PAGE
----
These people feel that they cannot start writing until they know all that there is to know.  They are plagued with anxiety as they sit down to write, because they are sure that they haven’t checked adequately whether they’ve read enough.  And their knowledge of their own perfectionism makes them hesitant to start writing, because they know what a painful process it will be to have to make each sentence so perfect.

Not only do OCDD or OCPD sufferers have trouble starting to write, they have trouble stopping.  They feel the need to keep adding more and more information to their dissertation or article, and feel actual pain when they consider leaving something out.  I have had several dissertation-coaching clients whose advisors begged them to just hand in what they had written, telling them that they had done enough.  And yet they continued to write. 

OCDD/PD sufferers also ruminate.  They think about bad things that could happen, such as receiving negative comments from their advisors or readers.  But they don’t have the thought just once.  They have it repeatedly, often embellishing it and strengthening it until they feel that it WILL happen.

Some tips for overcoming OCDD/PD:

  • You will benefit from an external stimulus to help you start and stop writing.  Find a writing buddy, a group, or a writing club to help you stick to a daily writing schedule to help with your cycle of overdoing and avoidance.
  • Break down your tasks into tiny little steps.  Give yourself a check mark for each one that you accomplish.  Aim for accomplishing each task, not for doing it perfectly.  Practice completion, not perfection.
  • If you truly suffer from these obsessive-compulsive symptoms, it’s no laughing matter.  The inability to finish your tasks can be debilitating and depressing, and reduce sense of academic self-efficacy.  Consider getting help.  Cognitive-behavioral therapy works well, as does coaching.  And SSRI antidepressants have been shown to help with OCD symptoms in general.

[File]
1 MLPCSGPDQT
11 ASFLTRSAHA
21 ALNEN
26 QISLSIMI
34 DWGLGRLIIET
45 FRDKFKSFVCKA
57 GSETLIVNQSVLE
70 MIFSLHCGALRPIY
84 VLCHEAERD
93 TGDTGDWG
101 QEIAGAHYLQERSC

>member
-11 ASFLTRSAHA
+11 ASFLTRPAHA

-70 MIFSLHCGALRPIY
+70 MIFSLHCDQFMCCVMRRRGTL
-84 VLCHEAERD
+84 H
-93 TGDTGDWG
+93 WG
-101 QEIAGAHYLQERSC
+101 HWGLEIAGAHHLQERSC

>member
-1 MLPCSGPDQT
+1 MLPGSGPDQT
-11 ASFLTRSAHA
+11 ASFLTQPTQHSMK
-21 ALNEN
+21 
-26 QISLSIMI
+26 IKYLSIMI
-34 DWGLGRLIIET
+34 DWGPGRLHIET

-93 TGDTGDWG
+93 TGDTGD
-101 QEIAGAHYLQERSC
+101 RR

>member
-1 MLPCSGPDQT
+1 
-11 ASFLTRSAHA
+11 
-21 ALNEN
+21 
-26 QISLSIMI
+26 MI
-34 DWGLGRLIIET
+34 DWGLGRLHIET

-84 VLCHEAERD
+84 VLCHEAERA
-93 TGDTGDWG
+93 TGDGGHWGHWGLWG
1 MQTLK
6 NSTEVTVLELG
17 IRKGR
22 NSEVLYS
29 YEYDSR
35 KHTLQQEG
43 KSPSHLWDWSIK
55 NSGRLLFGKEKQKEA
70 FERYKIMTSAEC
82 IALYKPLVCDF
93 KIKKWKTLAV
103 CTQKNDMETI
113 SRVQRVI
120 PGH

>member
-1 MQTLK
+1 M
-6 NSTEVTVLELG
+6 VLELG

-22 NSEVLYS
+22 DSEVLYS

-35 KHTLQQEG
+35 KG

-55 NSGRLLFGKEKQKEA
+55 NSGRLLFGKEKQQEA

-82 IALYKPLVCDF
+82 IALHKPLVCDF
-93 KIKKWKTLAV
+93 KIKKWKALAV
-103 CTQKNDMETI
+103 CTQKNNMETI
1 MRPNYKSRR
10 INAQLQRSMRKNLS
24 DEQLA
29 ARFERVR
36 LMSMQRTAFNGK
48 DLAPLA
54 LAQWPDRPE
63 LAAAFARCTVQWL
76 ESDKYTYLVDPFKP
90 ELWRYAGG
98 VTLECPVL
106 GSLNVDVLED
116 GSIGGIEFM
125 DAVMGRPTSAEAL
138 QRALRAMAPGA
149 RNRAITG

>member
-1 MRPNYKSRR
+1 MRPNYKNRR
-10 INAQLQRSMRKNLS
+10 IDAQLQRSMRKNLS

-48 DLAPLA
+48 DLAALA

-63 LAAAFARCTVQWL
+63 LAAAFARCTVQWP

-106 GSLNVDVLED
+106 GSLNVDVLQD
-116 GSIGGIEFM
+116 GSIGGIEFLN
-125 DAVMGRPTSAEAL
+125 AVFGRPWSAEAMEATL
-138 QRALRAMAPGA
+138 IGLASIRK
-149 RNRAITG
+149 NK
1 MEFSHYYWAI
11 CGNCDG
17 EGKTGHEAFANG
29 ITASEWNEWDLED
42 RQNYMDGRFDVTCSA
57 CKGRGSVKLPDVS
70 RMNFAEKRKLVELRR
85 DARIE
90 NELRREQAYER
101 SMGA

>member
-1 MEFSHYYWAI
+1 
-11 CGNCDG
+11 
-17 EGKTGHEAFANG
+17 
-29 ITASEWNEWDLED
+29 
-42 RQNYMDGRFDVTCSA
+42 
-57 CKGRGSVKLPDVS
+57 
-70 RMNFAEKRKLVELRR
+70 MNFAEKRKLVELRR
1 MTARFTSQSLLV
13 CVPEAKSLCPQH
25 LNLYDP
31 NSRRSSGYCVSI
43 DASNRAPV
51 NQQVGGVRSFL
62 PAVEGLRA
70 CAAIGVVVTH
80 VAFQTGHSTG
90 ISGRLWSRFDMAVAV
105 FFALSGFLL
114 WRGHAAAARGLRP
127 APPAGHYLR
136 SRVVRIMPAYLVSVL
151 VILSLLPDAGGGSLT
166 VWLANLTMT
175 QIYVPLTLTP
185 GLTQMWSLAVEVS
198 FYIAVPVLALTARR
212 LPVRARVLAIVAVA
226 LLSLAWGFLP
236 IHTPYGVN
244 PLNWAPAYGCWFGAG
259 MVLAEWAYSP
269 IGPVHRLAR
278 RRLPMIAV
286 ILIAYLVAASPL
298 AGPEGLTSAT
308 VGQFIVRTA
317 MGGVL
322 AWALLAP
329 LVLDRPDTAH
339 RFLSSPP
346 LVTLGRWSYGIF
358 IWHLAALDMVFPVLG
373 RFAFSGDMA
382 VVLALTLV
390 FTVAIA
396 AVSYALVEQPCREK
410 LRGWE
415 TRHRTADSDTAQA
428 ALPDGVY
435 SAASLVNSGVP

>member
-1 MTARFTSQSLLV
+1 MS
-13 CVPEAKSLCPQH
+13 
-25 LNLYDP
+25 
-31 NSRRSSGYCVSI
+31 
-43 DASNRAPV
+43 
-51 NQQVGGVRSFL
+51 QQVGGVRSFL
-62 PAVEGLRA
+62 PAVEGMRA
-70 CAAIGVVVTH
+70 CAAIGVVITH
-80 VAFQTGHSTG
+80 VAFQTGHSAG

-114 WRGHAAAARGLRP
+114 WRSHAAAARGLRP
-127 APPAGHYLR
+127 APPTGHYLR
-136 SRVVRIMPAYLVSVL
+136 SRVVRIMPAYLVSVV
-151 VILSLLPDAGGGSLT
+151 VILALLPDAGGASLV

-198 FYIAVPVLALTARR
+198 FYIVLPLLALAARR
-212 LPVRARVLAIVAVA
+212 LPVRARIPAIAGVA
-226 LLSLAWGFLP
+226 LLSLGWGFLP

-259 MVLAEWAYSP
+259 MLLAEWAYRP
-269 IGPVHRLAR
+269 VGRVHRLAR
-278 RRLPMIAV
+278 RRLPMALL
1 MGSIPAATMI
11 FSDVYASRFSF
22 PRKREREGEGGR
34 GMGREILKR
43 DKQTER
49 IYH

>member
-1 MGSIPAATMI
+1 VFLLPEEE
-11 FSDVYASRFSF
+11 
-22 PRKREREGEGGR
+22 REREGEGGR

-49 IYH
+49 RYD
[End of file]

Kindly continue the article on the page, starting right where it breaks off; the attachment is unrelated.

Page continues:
Finally, here are some reminders about self-care.  These are just a few ways that you can lower your anxiety level and help you avoid developing an Academic Anxiety Disorder.

  • Exercise at least 3 times a week.  At the very least, take a one-mile walk every day. 
  • Be involved in a group where you can talk about your anxieties and stress and get support.  Start a grad student or professor support group with at least one other person, and it can grow from there.  Even if your surface agenda is reading each other’s work, you can allow time for chat and support. Here is a quote from the UNC dissertation advice web page:

 “Talking with one another may help you realize that the anxieties you have are shared by all, so there’s no reason to feel threatened by those who seem to be making more progress. Deep down, they’re as scared as you are.”

  • Practice effective time management techniques to help prevent overwhelm.
  • Be diligent about negative self-talk.  Forbid any bad thought about yourself to go unchallenged.

Don’t accept constant anxiety and tension as the norm.  Work on reducing your overall anxiety level and you will actually accomplish more, in addition to suffering less.

Warmly,
Gina